The EU Commission has since ruled in favour of the LC-MS/MS method, which was the original method used to create the health claim. The NMR method provides similar accuracy as the LC-MS/MS as verified by the ARISTOIL Interreg MED Programme.

How Do I Know What Olive Oil to Buy?

As a monounsaturated fat, all olive oil is healthy especially if it replaces all animal fats in the diet. If you are choosing an olive oil for added health benefits choose an extra virgin olive oil with a phenolic content of 250 mg/kg or more. See A Buyer’s Guide to High Phenolic Olive Oil.

 

 

How Do I Choose a High Phenolic Olive Oil?

When it comes to your health it’s important to do a little research. The Internet allows everyone access to the research, producers and distributors of high phenolic olive oil.

Ask for certification of phenolic content accurately measured at time of bottling by NMR OR LC-MS/MS methods of analysis. You can also ask for a chemical analysis, which is mandatory for export. The phenolic content is very sensitive to heat and light and for this reason, transportation (not during summer months) and warehousing (cool temperature control) are essential to maintaining the phenolic content.

Make sure you purchase from a reputable distributor, knowledgeable about the product and aware of the special handling required to preserve the integrity of this premium product.

Nutritional labels in Canada and America require specific vitamin and caloric values only and do not allow phenolic content or any health claim for polyphenols to be made. It is up to the individual to research and attain confidence in the benefits of adding high phenolic olive oil to a healthy lifestyle.

Producers and distributors of high phenolic olive oil should be happy to provide relevant information and certification.

Does High Phenolic Content Last?

The IOC, International Olive Council, allows olive oil to be bottled within one year of harvest and Best Before Date eighteen months after bottling.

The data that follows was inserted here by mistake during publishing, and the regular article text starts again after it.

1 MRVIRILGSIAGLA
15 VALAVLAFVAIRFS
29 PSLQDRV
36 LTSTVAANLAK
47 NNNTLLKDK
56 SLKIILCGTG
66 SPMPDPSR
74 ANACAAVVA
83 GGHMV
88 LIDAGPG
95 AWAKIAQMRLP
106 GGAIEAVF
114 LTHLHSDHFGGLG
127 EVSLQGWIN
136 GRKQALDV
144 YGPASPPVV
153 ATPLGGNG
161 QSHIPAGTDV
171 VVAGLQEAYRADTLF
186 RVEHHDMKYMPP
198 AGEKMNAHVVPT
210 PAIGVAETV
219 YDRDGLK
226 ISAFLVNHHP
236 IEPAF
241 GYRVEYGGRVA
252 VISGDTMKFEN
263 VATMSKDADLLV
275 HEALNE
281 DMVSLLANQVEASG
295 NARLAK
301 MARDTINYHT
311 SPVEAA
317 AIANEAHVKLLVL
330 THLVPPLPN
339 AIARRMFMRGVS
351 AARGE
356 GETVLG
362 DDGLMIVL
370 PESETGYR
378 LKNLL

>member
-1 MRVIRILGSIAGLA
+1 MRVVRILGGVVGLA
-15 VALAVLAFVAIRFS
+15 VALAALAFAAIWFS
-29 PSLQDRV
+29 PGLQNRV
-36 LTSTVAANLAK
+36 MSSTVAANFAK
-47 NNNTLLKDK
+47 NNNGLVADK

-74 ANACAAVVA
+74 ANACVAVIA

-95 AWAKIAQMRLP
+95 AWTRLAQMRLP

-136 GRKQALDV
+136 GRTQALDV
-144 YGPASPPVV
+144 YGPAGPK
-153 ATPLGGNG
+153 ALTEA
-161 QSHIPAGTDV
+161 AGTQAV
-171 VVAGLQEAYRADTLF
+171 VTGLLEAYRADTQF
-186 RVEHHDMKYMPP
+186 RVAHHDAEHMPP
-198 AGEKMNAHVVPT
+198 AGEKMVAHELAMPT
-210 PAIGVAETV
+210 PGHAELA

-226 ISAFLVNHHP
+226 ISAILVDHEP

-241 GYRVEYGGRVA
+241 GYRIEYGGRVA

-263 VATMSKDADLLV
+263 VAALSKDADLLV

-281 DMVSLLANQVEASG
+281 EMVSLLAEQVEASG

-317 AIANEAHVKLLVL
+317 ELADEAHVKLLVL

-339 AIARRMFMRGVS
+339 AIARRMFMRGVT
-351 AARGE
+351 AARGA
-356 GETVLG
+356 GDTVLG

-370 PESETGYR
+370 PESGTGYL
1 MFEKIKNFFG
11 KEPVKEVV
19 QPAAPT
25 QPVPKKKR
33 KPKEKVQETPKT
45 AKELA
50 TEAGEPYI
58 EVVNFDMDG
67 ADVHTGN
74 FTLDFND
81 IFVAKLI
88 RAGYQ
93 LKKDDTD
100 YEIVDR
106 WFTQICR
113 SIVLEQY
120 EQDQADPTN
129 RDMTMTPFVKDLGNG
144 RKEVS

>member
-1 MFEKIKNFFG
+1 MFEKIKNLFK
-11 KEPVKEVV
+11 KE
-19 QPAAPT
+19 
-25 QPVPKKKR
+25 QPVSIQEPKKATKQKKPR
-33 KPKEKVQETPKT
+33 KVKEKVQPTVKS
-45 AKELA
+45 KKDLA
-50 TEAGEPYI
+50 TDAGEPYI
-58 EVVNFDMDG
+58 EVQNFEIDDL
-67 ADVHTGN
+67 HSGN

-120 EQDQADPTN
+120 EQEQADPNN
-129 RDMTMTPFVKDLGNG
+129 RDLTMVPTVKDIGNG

However, high phenolic olive oil is most potent and vital for all its many health benefits as close to harvest as possible and best consumed within four to six weeks once opened. If taken as a daily addition to a healthy diet, it is usually 30 – 45 grams or 2 – 3 tablespoons per day.

You will pay a premium for high phenolic olive oil for its health benefits but also because production methods, yield, storage, transportation and distribution require more care, but it’s worth it.

It also requires care when you get it home…

Care for High Phenolic Olive Oil

Air, heat and light are the enemies of olive oil quality, especially the phenolic content so keep it cool, cap quickly and keep far away from the stove when cooking.

Once opened, store in the refrigerator (vegetable section perfect) to protect the phenolic content. The oil may solidify slightly but will quickly liquify when left out before use.

Unfiltered olive oil must be consumed within weeks of opening.

If you purchase in bulk, (several liters in a tin) always decant into smaller dark glass bottles and store in a cool dark place – the refrigerator vegetable section is the ideal temperature. Many producers are offering a bag in a box for larger quantities, which is ideal and can be placed in the refrigerator as is and decanted into serving bottle as needed.

Health Claims

The EU registered the Olive Oil Health Claim Labeling Regulation in 2012. 432-2012

There is no corresponding health claim in Canada or the United States.

The research on the Internet on high phenolic olive oil, in particular oleocanthal, is plentiful and we encourage individuals to make their own assessment given their health objectives.

 

Consult Your Health Professional

If you are under doctor’s care or on medication, advise your health practitioner that you are adding high phenolic olive oil to your daily regimen.

 

Caveat Emptor – Buyer Beware

Once something significant starts trending – like high phenolic olive oil, opportunists see a lucrative niche and enter the Internet marketplace. Clever social media and selective “borrowing” of real information can contrive credentials and expertise. Online shopping can circumvent the FDA and Health Canada only so long. Please use caution when purchasing to assure that you are getting what you are paying for and what you are expecting in terms of quality. Ask questions and expect answers.

To your health!

Marilyn

If you have any questions, please ask Athan. He LOVES to share his passion for high phenolic olive oil. Contact him at aristoleo.com@gmail.com.